Healthcare.gov:You Can Be Mad Now

Tuesday, October 08, 2013 - 09:40 AM

Ah, last week. We were so young. So naive. Seven days ago I wrote about how conservatives who were jumping up and down with excitement about bugs in the Healthcare.gov rollout were getting ahead of themselves. I argued that any massive tech rollout is bound to have errors. It was just too early to say whether Healthcare.gov's problems were nature (bad design) or nurture (good design that was temporarily failing because of sheer demand).

A week later, it does not seem too early to say. Healthcare.gov is failing, and the problems are self-inflicted. Reuters convened a panel of IT experts to weigh in on why the site was so buggy. They agree that it's a lemon, and they're not optimistic about anything getting better soon.

"Adding capacity sounds great until you realize that if you didn't design it right that won't help," said Bill Curtis, chief scientist at CAST, a software quality analysis firm, and director of the Consortium for IT Software Quality. "The architecture of the software may limit how much you can add on to it. I suspect they'll have to reconfigure a lot of it."

One possible cause of the problems is that hitting "apply" on HealthCare.gov causes 92 separate files, plug-ins and other mammoth swarms of data to stream between the user's computer and the servers powering the government website, said Matthew Hancock, an independent expert in website design ... "They set up the website in such a way that too many requests to the server arrived at the same time," Hancock said. He said because so much traffic was going back and forth between the users' computers and the server hosting the government website, it was as if the system was attacking itself.

So it's not working for the simplest reason: bad design. Compounding that, the tech support is shockingly awful. Over at Slate, John Dickerson posted a transcript with a woman who spent about half an hour waiting to talk to an online tech support person, who hung up on her and told her to call the toll free number. That sentence doesn't convey the sympathetic frustration you will feel reading the transcript. Here's a sample of the conversation between Alice (Dickerson's source) and her friendly government representative, PGSTX0534 (his friends call him TX0534 for short):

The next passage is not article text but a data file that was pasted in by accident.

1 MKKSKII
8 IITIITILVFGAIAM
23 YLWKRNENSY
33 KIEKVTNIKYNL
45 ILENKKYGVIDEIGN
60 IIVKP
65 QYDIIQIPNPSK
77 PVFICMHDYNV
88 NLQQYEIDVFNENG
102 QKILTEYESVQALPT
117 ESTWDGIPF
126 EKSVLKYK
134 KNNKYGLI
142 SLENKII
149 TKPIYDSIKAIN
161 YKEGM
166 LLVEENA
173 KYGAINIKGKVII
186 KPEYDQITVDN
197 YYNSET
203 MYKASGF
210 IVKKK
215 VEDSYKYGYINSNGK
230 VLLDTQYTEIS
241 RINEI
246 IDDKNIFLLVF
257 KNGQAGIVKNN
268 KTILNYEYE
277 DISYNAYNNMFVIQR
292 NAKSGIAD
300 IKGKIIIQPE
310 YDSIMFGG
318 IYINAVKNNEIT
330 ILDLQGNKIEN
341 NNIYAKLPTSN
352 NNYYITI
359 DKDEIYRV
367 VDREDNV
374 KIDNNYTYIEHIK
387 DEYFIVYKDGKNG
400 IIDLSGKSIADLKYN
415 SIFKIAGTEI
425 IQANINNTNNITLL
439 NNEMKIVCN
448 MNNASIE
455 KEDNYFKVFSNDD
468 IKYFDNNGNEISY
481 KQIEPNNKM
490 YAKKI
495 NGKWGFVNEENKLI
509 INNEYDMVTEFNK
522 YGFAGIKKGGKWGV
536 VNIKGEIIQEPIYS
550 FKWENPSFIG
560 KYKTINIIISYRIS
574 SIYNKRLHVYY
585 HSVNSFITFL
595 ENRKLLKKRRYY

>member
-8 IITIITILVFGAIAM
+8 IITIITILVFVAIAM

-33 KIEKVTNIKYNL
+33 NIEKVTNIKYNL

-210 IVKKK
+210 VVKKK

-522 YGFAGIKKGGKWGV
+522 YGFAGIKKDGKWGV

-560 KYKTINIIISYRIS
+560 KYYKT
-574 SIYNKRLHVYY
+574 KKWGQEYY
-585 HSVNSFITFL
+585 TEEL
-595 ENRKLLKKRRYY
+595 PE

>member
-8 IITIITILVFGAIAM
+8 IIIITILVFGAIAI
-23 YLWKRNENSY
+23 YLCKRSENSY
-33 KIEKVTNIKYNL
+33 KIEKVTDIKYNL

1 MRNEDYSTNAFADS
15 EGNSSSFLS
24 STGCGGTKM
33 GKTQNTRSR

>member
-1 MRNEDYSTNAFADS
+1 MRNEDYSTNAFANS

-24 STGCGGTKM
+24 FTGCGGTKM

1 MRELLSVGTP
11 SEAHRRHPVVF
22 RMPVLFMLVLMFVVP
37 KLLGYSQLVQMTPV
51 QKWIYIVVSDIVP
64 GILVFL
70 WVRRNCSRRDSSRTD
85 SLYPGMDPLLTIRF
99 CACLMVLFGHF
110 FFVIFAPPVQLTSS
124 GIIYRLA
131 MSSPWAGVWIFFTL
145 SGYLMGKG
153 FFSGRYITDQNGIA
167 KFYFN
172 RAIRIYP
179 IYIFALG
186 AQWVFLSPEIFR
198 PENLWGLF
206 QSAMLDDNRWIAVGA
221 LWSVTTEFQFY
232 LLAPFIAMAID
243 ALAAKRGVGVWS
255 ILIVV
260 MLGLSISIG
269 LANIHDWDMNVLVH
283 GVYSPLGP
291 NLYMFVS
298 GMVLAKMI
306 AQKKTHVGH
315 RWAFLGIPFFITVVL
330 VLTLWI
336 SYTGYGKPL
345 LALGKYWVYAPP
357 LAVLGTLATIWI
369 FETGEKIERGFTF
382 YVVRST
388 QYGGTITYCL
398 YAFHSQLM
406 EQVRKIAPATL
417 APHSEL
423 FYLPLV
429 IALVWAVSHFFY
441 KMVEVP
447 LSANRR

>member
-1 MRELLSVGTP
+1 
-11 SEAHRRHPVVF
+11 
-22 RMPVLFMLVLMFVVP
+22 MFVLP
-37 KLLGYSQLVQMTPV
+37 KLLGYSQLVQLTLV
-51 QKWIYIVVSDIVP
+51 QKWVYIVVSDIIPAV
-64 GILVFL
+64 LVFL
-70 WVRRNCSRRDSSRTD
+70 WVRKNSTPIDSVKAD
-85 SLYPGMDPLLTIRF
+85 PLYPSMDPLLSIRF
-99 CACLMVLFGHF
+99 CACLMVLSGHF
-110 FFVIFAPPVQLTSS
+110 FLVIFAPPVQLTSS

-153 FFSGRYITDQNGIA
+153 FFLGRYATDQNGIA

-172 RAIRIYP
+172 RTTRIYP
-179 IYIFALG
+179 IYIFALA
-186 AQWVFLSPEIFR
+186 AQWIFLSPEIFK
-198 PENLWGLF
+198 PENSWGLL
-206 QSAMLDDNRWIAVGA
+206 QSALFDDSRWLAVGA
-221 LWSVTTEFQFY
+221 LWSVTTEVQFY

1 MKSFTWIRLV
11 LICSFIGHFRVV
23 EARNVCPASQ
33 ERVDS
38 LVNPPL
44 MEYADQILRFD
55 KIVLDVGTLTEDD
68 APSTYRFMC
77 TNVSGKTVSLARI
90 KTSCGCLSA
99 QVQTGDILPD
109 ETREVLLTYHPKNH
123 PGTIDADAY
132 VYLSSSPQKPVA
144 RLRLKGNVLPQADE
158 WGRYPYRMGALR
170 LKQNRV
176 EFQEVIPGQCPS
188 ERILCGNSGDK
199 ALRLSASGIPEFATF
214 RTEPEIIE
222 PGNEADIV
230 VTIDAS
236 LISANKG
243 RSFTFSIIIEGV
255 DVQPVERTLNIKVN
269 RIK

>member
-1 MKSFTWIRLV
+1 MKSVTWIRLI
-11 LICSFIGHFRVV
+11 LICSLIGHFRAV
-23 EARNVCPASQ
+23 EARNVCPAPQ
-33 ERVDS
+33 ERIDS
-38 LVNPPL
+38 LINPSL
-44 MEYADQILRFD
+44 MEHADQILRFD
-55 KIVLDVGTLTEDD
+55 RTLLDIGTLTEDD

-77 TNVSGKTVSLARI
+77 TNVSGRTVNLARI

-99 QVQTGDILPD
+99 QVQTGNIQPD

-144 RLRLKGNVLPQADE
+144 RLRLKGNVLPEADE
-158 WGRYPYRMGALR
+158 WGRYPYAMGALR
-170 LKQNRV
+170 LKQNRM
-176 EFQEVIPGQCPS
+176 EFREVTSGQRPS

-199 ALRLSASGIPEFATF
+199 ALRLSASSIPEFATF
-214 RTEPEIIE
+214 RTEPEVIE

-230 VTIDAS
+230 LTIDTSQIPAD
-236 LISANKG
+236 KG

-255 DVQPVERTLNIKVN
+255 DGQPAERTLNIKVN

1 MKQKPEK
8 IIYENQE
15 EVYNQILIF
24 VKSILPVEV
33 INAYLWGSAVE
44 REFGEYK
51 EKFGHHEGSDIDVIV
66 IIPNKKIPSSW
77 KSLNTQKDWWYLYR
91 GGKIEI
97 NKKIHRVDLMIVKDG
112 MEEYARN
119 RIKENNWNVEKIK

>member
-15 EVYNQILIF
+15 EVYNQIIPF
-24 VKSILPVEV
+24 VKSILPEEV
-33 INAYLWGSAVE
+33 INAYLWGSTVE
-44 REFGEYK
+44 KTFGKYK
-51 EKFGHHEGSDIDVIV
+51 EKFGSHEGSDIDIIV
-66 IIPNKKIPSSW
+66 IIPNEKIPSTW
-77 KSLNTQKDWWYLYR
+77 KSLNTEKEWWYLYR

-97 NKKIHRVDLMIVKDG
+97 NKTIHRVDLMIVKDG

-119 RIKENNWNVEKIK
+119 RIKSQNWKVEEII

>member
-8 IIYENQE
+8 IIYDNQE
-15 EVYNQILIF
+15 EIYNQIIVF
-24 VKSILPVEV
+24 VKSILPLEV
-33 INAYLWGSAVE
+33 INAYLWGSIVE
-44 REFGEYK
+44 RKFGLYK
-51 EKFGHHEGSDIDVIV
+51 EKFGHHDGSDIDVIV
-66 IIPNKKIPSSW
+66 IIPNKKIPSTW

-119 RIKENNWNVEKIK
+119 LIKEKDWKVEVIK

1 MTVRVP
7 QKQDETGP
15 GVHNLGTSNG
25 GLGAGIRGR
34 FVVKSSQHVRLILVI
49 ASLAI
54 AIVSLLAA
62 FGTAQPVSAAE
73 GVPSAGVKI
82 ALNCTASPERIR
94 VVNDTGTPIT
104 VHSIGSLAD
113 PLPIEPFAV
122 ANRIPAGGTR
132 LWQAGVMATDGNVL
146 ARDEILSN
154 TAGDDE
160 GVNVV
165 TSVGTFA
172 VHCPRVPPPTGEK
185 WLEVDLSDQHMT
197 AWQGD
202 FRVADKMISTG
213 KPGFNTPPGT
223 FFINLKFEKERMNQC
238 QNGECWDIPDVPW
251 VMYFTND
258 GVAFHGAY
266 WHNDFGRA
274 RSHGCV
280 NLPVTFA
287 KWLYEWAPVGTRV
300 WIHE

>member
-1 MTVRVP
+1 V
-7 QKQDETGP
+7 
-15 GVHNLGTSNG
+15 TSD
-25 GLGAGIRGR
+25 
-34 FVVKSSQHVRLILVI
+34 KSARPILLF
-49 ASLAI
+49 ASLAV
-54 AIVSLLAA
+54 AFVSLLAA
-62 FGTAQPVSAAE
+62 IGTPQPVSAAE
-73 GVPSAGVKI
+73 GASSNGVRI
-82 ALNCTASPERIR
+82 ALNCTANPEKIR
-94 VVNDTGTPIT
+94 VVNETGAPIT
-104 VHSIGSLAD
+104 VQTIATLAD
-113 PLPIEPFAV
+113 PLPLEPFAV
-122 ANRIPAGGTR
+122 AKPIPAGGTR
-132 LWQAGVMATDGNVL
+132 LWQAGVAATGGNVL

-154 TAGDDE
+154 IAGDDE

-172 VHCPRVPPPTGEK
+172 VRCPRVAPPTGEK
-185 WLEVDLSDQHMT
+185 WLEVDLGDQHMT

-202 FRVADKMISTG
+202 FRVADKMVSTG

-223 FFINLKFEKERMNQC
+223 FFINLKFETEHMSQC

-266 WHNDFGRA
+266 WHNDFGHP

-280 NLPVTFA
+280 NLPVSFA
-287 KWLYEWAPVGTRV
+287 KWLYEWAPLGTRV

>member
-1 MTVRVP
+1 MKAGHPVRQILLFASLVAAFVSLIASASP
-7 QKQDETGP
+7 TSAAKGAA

[4:31:12 pm]: Alice
My information is not recording correctly in the summary of my application

[4:31:35 pm]: Alice
I have tried to edit it multiple times and it is still wrong

[4:32:21 pm]: PGSTX0534
Thanks for your interest in the Health Insurance Marketplace. We have a lot of visitors trying to use our website right now. That is causing some glitches for some people trying to create accounts or log in. Keep trying, and thanks for your patience. We'll continue working to improve the site so you can get covered

[4:32:40 pm]: Alice
what does that mean?

[4:32:52 pm]: Alice
It says my application is "in Progress"

[4:33:12 pm]: Alice
Does that mean it is not completed and I can continue to try to edit it?

[4:33:55 pm]: Alice
Hello??

[4:34:14 pm]: PGSTX0534
Thank you. One moment please while I look that up.

[4:36:19 pm]: PGSTX0534
The only way we can see your application is you will have to call The Health Insurance Marketplace Call Center at 1-800-318-2596. We are open 24 hours a day, 7 days a week to assist you.

[4:36:47 pm]: Alice
What does the Chat Service do then?

She received no response to her last question.

Coverage doesn't start until January 1st, and open enrollment won't close until March 31st. The administration has time to fix this, but they've already damaged people's confidence in a system that those people are being compelled to rely on. Government healthcare shouldn't be like the DMV -- a Kafka-esque bureaucracy that makes your stomach churn when you imagine it. We're entitled to a basic confidence that Healthcare.gov will work, and that if it doesn't, that we'll be able to talk to a human being who can walk us through it. Right now, that's not the case.